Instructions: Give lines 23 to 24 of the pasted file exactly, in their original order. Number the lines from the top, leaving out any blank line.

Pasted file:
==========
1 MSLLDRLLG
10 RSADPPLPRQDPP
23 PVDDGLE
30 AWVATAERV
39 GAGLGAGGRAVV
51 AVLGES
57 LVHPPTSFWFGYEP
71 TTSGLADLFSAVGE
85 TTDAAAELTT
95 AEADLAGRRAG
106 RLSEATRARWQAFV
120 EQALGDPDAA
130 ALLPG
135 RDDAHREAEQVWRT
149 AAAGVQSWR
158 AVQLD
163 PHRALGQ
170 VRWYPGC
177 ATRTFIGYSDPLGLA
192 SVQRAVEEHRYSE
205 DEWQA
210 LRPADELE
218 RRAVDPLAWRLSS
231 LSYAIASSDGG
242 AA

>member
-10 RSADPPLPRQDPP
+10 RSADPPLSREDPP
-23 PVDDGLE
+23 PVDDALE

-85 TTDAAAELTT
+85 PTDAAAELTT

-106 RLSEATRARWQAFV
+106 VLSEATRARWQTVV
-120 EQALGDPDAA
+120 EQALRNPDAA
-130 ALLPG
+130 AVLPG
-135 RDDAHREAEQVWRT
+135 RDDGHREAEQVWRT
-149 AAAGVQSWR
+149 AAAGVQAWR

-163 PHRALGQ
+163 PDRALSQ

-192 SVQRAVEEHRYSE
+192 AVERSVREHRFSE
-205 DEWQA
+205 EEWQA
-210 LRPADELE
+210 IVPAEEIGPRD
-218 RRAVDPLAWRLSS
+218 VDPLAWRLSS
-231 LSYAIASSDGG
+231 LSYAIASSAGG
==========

218 RRAVDPLAWRLSS
231 LSYAIASSDGG